Although thyroid-related medical conditions are relatively common in the general population, the acute life-threatening thyroid emergency rarely presents. Both hyper- and hypothyroidism can contribute to the etiology of a number of critical ED presentations, ranging from acute psychosis to frank coma. With reported mortality rates ranging from 20% to 80% for the life-threatening, decompensated forms of hypo- and hyperthyroidism, myxedema and thyroid storm, respectively, it remains crucial that the emergency clinician be versed in their diagnosis and treatment.1,2
This issue of Emergency Medicine Practice reviews the fundamental principles of the management of thyroid emergencies using a focused, evidence-based approach to the literature. Although thyroid disorders constitute a wide-ranging clinical spectrum, this review will focus on the common final pathway of acutely decompensated hyper- and hypothyroidism, myxedema, and thyroid storm. Accurate diagnosis and the application of proven emergent treatments are critical in reducing the profound mortality rates related to both conditions.
Case #1: A 65-year-old woman is brought to the emergency department (ED) with altered level of consciousness and hypotension. Her neighbor found her on the kitchen floor. He checked on her because he hadn't seen her for 3 days. The patient is unable to provide any verbal history. Her vital signs are respiratory rate of 10 respirations per min, blood pressure of 90/60 mm Hg, temperature 35°C (95°F), and heart rate 50 beats per min. On physical examination, you see an obtunded woman in no apparent distress. You note a well-healed surgical scar on her anterior neck and that her left leg is shortened and externally rotated. The differential diagnosis of the presentation is long and complex, and you keep wondering if that scar on the neck has a bearing on her management.
Case #2: A 50-year-old man presents with complaints of a fever and "feeling anxious." The patient has had a productive cough, subjective fever, and myalgias for 7 days. Yesterday, he began to "feel anxious" and like his "heart was racing." His pas medical history is significant for a goiter that is still being evaluated. His vital signs are respiratory rate of 18 respirations per min, blood pressure of 160/80 mm Hg, temperature 38°C (100.4°F), and heart rate 140 beats per min. On physical examination, you note that the patient appears nontoxic. He has a tender goiter, a fine tremor of his hands, and an irregular heart rhythm. On his lung examination, there are left midfield rales. You suspect community-acquired pneumonia, but the tender goiter introduces management concerns.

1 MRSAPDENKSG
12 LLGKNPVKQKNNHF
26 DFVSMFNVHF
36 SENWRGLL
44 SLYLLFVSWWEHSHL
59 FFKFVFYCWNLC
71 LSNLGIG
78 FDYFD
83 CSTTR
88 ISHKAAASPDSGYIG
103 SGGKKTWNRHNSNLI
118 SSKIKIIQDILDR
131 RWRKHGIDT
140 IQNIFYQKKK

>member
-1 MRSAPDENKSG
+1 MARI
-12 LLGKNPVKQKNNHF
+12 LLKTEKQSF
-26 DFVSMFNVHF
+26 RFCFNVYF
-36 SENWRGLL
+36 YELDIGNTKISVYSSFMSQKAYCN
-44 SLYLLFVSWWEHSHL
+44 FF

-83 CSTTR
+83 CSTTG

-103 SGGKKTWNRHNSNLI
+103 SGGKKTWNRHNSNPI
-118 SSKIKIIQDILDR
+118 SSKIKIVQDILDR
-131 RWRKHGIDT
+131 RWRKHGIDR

We performed a literature review through Ovid MEDLINE and PubMed using the terms hyperthyroidism, thyrotoxicosis, thyroid storm, hypothyroidism, and myxedema. We then performed a manual search of the resulting articles to find further relevant articles. The Endocrine Society has published an excellent clinical management guideline for hyperthyroidism and hypothyroidism as well as for the pregnant and postpartum population, but this does not address emergent intervention.3 Recent meta-analyses and randomized control trials tend to focus on the ideal pharmacological, radiotherapeutic, or surgical regimens for long-term therapy of hyperthyroidism, all of which are of limited importance to the emergency clinician. A number of case reports and case reviews exist as well for the more esoteric presentations associated with thyroid disorders.
Aside from the relatively recent development of intravenous thyroxine, the management of myxedema and thyroid storm has changed little since the mid twentieth century. Perhaps the most relevant papers to the practicing emergency clinician are the focused clinical reviews available on subtopics within the thyroid disease literature, including neonates, children, the elderly, antithyroid drugs, and mechanical ventilation principles.
Evidence-based medicine requires a critical appraisal of the literature based upon study methodology and number of subjects. Not all references are equally robust. The findings of a large, prospective, randomized, and blinded trial should carry more weight than a case report.
To help the reader judge the strength of each reference, pertinent information about the study, such as the type of study and the number of patients in the study, will be included in bold type following the reference, where available. In addition, the most informative references cited in this paper, as determined by the authors, will be noted by an asterisk (*) next to the number of the reference.